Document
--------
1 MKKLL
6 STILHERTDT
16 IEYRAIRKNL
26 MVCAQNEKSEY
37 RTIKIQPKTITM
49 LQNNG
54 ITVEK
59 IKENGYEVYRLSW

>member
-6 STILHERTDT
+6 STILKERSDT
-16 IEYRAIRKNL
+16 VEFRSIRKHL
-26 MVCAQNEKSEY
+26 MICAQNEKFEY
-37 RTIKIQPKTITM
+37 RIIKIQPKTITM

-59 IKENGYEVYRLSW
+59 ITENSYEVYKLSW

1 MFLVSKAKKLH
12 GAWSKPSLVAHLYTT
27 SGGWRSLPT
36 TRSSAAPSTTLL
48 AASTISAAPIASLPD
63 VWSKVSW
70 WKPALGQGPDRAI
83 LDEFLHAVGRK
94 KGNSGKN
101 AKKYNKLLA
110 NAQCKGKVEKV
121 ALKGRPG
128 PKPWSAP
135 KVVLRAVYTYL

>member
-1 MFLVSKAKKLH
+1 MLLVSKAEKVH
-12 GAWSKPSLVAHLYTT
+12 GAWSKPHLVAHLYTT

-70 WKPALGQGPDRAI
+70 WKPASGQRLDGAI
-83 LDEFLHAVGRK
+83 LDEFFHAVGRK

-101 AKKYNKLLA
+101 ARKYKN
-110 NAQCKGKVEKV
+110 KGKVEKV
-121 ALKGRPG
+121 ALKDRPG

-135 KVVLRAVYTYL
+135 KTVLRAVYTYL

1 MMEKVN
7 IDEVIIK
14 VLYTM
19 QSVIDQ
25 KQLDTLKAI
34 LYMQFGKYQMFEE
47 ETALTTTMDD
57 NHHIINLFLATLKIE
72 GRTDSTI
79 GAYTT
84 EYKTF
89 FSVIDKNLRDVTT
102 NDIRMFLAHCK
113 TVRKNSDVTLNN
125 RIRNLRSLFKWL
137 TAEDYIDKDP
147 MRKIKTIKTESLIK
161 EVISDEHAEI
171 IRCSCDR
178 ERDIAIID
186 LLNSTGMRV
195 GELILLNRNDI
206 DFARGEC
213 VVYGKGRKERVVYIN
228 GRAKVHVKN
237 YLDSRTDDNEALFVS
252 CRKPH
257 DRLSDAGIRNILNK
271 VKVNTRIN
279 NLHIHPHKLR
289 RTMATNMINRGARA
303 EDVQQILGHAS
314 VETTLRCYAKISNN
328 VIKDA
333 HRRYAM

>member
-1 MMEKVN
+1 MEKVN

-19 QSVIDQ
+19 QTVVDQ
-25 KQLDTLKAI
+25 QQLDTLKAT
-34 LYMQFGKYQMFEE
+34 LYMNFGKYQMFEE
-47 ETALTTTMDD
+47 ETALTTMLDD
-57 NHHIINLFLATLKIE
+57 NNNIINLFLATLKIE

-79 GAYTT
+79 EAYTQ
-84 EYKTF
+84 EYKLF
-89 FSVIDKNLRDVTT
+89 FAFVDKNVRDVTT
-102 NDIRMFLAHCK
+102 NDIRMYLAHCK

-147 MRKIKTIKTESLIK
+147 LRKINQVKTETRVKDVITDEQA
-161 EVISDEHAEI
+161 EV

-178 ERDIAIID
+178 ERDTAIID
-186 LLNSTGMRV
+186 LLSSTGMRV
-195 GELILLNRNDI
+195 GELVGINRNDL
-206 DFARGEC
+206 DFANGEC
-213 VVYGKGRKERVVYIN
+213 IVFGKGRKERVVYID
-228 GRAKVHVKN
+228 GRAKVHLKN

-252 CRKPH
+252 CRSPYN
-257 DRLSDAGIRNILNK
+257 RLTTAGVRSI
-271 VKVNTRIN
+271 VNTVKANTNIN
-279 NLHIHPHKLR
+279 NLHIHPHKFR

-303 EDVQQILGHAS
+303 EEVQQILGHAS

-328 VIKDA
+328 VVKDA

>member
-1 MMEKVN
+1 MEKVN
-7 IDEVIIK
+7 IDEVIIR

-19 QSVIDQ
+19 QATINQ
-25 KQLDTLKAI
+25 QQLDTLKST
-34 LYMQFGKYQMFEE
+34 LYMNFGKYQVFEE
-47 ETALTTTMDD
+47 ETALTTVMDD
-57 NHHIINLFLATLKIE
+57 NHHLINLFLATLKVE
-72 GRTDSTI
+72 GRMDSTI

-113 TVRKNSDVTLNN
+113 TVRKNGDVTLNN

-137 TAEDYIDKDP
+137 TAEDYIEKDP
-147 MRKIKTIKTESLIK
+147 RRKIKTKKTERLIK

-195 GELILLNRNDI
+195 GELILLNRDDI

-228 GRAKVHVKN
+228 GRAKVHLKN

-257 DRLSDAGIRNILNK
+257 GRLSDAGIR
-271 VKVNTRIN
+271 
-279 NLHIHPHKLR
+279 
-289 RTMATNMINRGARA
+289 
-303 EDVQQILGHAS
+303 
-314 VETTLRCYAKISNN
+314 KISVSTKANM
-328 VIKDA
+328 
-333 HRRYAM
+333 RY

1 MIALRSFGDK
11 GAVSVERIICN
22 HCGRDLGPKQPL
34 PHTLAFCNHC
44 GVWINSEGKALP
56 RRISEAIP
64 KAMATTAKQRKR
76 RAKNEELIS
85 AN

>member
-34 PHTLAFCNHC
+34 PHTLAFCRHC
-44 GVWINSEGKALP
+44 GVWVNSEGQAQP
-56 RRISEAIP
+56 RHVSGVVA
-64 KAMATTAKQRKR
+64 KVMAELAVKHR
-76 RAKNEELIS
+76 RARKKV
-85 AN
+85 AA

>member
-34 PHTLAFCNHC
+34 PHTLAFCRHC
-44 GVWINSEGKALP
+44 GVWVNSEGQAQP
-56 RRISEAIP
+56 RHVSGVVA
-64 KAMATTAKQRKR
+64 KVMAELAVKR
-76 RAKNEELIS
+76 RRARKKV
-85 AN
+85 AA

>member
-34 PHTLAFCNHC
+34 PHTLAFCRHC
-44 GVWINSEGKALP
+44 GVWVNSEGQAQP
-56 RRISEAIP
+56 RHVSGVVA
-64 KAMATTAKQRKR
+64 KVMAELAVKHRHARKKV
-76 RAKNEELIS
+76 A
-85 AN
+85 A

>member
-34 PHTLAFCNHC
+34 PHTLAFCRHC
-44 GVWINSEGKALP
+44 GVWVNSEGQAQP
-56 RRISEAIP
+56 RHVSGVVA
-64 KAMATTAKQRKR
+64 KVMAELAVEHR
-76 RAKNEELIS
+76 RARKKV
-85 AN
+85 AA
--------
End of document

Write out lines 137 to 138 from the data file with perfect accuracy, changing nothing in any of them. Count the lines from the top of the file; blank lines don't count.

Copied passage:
+1 MEKVN
-7 IDEVIIK